Skip to main content
padlock icon - secure page this page is secure

A lost family-planning regime in eighteenth-century Ceylon

Buy Article:

$53.00 + tax (Refund Policy)

Based on Dutch colonial registers (thombos), this paper reconstructs fertility for two districts in Ceylon, 1756–68. It overcomes challenges in data quality by establishing the outer bounds of plausible estimates in a series of scenarios. Among these, total fertility rates (TFRs) averaged 5.5 in one district, but only 2.7 in the other. These figures exclude the victims of infanticide, a custom noted in European travelogues between about 1660 and 1820. Sex ratios among children differed depending on the number of older siblings, and overall, 27 per cent of girls are missing in one district and 57 per cent in the other. There was little significant variation either in the TFR or the sex ratio by socio-economic status, suggesting that poverty was not a key factor in motivating infanticides. Instead, we argue that at least parts of Ceylon had a forward-looking culture of family planning in the eighteenth century, which was lost in subsequent decades.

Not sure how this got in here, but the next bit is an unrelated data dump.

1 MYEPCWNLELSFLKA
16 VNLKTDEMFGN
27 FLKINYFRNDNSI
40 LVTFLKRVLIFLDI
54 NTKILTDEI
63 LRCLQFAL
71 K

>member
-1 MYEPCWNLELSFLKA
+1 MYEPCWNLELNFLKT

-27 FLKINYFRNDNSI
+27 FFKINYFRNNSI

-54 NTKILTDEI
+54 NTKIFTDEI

No Reference information available - sign in for access.
No Citation information available - sign in for access.
No Supplementary Data.
No Article Media
No Metrics

Keywords: Ceylon; Own-Children Method; Sri Lanka; fertility; infanticide; pre-Transition family planning; reverse fertility transition; sex ratio; total rearing rate; wartime mortality

Document Type: Research Article

Affiliations: 1: Yale University, 2: Radboud University, Nijmegen

Publication date: January 2, 2016

More about this publication?
  • Access Key
  • Free content
  • Partial Free content
  • New content
  • Open access content
  • Partial Open access content
  • Subscribed content
  • Partial Subscribed content
  • Free trial content
Cookie Policy
X
Cookie Policy
Ingenta Connect website makes use of cookies so as to keep track of data that you have filled in. I am Happy with this Find out more